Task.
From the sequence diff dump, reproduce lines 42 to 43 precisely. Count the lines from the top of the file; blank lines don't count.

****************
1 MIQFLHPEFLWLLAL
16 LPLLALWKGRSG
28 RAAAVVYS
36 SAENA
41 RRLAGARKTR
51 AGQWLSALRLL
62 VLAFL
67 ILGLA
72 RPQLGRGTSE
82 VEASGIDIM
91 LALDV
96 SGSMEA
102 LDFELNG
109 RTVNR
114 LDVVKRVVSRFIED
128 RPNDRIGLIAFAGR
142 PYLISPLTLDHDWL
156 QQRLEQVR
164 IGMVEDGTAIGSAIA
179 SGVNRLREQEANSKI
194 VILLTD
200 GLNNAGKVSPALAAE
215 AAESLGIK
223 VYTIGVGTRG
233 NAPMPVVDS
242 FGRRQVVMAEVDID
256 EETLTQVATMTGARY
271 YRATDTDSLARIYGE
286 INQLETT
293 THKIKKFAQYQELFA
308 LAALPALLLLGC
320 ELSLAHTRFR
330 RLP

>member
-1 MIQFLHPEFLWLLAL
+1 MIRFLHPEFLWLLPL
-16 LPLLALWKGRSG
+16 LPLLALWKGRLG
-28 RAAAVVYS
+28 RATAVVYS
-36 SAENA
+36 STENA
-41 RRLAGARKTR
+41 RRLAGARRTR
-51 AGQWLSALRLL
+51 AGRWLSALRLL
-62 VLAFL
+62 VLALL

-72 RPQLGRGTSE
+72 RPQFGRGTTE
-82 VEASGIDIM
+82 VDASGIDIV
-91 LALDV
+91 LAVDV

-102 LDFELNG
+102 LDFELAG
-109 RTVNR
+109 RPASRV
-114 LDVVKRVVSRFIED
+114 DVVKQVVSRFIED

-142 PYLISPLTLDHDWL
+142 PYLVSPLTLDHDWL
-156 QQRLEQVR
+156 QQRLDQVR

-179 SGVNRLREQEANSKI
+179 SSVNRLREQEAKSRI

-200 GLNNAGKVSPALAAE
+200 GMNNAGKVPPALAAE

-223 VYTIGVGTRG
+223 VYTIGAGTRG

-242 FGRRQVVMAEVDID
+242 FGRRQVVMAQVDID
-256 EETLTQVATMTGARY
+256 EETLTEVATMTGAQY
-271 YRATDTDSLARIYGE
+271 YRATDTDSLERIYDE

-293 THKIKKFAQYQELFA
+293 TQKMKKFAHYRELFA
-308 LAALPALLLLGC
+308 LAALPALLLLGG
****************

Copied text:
+36 STENA
-41 RRLAGARKTR